WASHINGTON, June 29, 2016 - After taking a $4 billion hit in the most recent farm bill, conservation groups are hoping to make up ground in the next iteration of ag legislation as program demand increases.

The cut in funding could actually run as high as $6 billion depending on whom you’re asking. The Congressional Budget Office scored the savings in the 2014 farm bill’s conservation title at $3.97 billion, as did Ohio State University economist Carl Zulaf. But conservation groups and the Senate Agriculture committee say the savings were actually closer to $6 billion, a figure the Congressional Research Service says is high because sequestration cuts had already been factored into baseline spending.

But the $2 billion discrepancy in talking points doesn’t change the fact that conservation groups are undoubtedly hoping to get much of that money back in the next farm bill, expected to be taken up before 2018. Substantial cuts hit the Conservation Stewardship Program ($2.27 billion) and the Conservation Reserve Program ($3.32 billion) in the 2014 legislation, and participation in both programs was capped in an effort to achieve future savings.

Coleman Garrison, the director of government affairs for the National Association of Conservation Districts, says NACD is viewing the conservation title “holistically,” hoping to make gains for key programs without sacrificing funding for others.

“If we could get more acres for CRP, that would be great. One thing that we have to keep in mind, though, is that CRP doesn’t operate in a vacuum,” Garrison said in an interview with Agri-Pulse. “If (CRP acreage) were to be increased… that’s additional funding that has to go out, and unless Congress were to somehow start finding more money out there that didn’t exist before, the chances of it being increased without anything else being decreased are probably pretty slim.”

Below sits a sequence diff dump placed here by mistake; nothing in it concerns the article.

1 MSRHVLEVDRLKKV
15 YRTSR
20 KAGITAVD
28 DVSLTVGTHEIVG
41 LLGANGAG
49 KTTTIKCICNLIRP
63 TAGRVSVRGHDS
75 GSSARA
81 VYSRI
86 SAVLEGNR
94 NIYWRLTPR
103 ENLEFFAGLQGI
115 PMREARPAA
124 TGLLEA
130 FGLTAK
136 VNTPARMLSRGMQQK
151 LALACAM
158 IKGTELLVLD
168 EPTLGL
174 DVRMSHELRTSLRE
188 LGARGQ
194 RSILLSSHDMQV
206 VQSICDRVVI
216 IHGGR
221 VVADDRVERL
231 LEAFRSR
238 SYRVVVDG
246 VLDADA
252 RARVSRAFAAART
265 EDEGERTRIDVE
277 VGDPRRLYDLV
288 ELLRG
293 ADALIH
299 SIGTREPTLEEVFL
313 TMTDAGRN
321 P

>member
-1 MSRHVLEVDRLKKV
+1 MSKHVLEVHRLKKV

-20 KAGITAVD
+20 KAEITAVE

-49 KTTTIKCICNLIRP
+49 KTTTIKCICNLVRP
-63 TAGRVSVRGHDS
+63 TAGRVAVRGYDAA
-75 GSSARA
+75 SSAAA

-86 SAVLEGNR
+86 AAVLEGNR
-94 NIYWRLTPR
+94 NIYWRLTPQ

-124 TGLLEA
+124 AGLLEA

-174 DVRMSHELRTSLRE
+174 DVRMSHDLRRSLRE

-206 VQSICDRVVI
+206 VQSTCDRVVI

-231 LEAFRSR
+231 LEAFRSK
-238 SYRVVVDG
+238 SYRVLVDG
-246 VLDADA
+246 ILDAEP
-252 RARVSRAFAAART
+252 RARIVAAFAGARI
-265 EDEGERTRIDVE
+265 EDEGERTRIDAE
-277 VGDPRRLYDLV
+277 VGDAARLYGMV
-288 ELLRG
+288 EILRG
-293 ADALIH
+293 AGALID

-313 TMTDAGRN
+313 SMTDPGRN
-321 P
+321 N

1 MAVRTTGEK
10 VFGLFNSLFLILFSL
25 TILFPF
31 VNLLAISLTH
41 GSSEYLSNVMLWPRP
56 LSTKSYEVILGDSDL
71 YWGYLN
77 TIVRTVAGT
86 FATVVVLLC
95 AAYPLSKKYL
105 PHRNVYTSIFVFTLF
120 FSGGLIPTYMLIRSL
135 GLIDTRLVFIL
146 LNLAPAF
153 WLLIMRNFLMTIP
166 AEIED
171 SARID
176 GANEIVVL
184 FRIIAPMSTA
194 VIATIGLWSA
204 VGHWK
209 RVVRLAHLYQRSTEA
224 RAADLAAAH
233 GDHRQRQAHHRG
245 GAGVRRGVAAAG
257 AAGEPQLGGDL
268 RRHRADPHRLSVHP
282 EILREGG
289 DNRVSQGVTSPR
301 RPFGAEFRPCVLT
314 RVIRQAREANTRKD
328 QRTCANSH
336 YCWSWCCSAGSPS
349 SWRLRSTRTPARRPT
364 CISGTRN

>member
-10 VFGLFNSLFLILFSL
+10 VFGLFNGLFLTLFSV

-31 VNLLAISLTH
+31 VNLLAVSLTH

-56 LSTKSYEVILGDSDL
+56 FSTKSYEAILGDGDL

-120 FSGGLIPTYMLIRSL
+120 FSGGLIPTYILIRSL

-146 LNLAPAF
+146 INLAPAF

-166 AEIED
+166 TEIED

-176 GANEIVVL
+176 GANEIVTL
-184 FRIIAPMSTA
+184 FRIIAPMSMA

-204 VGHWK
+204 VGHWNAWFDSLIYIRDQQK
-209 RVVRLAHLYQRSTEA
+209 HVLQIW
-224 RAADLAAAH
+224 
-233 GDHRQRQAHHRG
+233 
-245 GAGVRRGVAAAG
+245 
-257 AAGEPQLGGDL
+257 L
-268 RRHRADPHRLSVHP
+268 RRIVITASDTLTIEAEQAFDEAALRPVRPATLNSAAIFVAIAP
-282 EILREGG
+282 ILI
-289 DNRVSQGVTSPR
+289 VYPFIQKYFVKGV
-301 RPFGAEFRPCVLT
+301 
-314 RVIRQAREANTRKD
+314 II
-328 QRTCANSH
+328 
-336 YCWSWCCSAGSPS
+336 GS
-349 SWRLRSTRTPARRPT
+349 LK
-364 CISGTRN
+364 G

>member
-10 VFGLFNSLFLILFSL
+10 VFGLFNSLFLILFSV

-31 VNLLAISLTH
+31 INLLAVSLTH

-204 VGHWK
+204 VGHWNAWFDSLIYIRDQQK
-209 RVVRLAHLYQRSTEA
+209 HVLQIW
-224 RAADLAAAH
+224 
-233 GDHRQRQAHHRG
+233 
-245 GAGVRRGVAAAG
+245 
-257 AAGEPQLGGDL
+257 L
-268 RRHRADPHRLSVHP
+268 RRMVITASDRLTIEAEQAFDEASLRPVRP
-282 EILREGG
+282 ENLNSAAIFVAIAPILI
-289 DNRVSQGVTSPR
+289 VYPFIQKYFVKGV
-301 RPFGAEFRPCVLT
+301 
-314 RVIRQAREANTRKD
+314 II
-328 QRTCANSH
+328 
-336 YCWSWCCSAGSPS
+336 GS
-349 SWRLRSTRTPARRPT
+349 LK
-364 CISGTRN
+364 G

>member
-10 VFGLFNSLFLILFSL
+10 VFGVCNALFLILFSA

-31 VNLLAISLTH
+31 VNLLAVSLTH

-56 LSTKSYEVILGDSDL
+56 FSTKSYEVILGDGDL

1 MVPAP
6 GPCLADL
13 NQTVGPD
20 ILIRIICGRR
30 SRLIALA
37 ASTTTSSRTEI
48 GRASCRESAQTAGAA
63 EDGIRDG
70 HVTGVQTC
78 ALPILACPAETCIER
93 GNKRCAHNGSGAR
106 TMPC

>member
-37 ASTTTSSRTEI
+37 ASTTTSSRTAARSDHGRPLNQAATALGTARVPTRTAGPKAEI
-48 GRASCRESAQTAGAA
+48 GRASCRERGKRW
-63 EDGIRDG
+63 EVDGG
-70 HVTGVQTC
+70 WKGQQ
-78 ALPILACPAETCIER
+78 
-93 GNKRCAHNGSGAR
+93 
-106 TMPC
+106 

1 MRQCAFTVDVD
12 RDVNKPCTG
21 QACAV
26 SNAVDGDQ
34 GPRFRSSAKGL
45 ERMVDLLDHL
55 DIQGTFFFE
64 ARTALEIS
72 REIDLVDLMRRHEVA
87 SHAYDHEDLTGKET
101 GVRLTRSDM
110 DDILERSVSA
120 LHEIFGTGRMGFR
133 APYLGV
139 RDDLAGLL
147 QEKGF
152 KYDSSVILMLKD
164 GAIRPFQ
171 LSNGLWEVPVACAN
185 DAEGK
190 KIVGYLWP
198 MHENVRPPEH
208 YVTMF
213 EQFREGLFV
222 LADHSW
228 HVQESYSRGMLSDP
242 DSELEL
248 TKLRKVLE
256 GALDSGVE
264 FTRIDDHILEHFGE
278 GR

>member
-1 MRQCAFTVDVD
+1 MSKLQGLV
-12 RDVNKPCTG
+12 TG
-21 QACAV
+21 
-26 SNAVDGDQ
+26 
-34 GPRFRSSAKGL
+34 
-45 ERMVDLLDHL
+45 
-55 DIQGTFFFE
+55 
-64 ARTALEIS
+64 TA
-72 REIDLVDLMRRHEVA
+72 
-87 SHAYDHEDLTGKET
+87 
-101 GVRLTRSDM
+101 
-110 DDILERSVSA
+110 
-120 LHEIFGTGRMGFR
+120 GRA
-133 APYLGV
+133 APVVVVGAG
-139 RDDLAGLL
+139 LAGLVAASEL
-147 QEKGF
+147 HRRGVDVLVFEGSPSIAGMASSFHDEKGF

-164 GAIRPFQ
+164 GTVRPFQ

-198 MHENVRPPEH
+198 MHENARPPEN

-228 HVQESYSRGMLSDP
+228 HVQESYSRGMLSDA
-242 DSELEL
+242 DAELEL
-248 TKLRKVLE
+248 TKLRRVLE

Case in point: the 2014 farm bill. Among the net cut of $3.97 billion for the conservation title, with sizable cuts to CSP and CRP, funding for the Environmental Quality Incentives Program was increased by $497 million and the Agricultural Conservation Easement Program was created by merging three programs to create a new $1.23 billion initiative.

What could work in favor of supporters is the generally favorable reputation of conservation programs – and specifically CRP, which doles out a yearly payment to producers in exchange for taking environmentally sensitive land out of production – on Capitol Hill.

“I think there’s a lot of support for the (CRP) program, especially among the farm state delegations,” Ariel Wiegard, the director of the Theodore Roosevelt Conservation Partnership’s Center for Agriculture and Public Lands, told Agri-Pulse. “Folks are starting to get serious about what this lower cap will mean and are starting to speak up.”

Wiegard said Reps Frank Lucas, R-Okla., and Collin Peterson, D-Minn., the chair and ranking member, respectively, of the House Agriculture Committee when the most recent farm bill was passed, have said that CRP “had been cut a little too far” in that legislation. Members of South Dakota’s congressional delegation were also in an uproar last month when only 101 acres from the state were accepted into the program, just 0.2 percent of the 42,000 acres that had applied.

According to figures from USDA’s Farm Service Agency, the most recent signup for CRP acres saw a nationwide offering of over 1.8 million acres from landowners wishing to join the program. The program accepted 410,773 of those acres (about 22 percent) nationwide, but Wiegard said the signup could have been even more competitive. She said she’s heard that some producers were aware of the high demand and knew that getting their acres in the program would be a tall order, “so they didn’t even try, which is frustrating.”

“It would have maybe even been more competitive if those ideas (talk of high demand) weren’t out there in advance,” she said, adding that she’s heard “anecdotally” that “it actually discouraged some people from applying.”

Both NACD and TRCP are in the process of gathering feedback and formulating what they want out of the next farm bill. Garrison said NACD is currently surveying its members and will likely set its formal policy positions at the group’s annual meeting taking place January 28 to February 2, 2017, and Wiegard said TRCP and its 49 partner organizations will ramp up their policy talks after the November elections.


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